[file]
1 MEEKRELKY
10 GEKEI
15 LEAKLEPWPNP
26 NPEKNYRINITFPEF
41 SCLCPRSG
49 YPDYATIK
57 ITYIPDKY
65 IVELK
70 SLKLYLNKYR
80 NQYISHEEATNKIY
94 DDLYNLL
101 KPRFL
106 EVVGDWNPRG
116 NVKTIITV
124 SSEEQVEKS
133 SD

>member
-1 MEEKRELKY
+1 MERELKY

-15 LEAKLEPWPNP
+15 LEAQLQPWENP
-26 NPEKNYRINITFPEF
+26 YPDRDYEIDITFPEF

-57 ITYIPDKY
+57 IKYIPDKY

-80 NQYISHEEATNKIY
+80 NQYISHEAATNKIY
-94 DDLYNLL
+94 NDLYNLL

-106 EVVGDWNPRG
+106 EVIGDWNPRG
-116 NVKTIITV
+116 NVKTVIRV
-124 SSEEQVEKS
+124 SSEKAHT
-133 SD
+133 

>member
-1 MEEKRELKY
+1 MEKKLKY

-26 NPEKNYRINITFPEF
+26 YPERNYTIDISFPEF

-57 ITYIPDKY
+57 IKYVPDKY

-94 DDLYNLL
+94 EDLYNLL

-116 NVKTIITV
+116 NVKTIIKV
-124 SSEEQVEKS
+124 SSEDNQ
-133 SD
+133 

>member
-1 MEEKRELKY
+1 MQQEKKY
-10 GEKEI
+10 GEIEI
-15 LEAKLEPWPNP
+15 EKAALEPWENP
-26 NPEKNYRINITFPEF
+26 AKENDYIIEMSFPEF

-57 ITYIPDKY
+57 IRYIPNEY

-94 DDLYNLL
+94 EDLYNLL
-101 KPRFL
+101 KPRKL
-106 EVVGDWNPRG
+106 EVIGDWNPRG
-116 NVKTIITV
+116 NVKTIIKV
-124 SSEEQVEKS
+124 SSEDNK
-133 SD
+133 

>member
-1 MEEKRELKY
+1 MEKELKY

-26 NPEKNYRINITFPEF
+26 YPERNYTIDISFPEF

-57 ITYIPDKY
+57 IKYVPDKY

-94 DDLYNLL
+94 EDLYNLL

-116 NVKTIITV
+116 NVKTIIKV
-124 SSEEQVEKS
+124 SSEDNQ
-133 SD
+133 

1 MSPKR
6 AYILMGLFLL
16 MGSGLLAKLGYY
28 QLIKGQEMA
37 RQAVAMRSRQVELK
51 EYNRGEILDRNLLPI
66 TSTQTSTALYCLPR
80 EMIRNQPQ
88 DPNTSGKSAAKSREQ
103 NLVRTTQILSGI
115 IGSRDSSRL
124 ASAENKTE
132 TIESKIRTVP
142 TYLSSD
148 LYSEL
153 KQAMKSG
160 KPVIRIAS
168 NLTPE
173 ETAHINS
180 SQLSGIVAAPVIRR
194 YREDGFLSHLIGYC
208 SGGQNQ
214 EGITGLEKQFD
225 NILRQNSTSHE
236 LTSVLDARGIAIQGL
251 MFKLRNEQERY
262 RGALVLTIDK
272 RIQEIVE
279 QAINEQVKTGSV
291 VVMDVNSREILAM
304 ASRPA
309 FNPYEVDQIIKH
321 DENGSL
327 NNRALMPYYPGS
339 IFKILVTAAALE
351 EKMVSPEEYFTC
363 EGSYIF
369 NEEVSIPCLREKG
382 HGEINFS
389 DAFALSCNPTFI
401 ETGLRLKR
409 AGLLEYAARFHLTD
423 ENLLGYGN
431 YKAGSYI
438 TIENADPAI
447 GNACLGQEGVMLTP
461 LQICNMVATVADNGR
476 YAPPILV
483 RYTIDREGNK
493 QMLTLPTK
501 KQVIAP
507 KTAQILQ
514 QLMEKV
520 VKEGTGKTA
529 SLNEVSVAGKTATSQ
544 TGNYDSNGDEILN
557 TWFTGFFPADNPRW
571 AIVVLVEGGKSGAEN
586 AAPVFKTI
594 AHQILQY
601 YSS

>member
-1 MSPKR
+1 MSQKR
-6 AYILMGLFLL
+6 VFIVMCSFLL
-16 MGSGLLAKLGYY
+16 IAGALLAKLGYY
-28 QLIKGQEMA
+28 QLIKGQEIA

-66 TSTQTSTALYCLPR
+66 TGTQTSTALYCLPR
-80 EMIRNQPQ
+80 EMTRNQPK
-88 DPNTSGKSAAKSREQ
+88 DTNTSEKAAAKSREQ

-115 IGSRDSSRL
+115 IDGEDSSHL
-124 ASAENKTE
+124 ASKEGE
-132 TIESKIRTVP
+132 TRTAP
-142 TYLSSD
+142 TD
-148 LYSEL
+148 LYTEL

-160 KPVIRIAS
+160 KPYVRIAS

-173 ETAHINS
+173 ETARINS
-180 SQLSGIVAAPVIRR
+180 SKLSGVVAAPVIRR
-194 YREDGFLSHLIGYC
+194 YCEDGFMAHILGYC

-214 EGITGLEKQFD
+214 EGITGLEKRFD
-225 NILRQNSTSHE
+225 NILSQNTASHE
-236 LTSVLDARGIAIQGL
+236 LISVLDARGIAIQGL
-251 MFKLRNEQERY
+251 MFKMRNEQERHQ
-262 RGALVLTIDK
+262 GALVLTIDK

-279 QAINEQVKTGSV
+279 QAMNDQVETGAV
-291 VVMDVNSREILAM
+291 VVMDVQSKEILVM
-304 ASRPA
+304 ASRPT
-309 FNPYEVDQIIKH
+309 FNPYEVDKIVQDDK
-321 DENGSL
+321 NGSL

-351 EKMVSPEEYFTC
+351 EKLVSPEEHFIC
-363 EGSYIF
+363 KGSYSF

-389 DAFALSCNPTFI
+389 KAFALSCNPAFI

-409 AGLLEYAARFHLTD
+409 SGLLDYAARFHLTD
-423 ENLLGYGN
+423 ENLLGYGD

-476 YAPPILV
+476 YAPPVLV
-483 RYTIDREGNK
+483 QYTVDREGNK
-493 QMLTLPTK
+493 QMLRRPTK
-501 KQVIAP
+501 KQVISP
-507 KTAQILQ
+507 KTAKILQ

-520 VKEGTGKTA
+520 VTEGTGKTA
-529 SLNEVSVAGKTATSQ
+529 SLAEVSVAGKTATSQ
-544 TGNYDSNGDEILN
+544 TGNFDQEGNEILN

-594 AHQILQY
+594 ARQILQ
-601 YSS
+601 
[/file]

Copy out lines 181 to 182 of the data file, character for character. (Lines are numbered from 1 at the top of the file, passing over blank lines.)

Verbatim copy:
-180 SQLSGIVAAPVIRR
+180 SKLSGVVAAPVIRR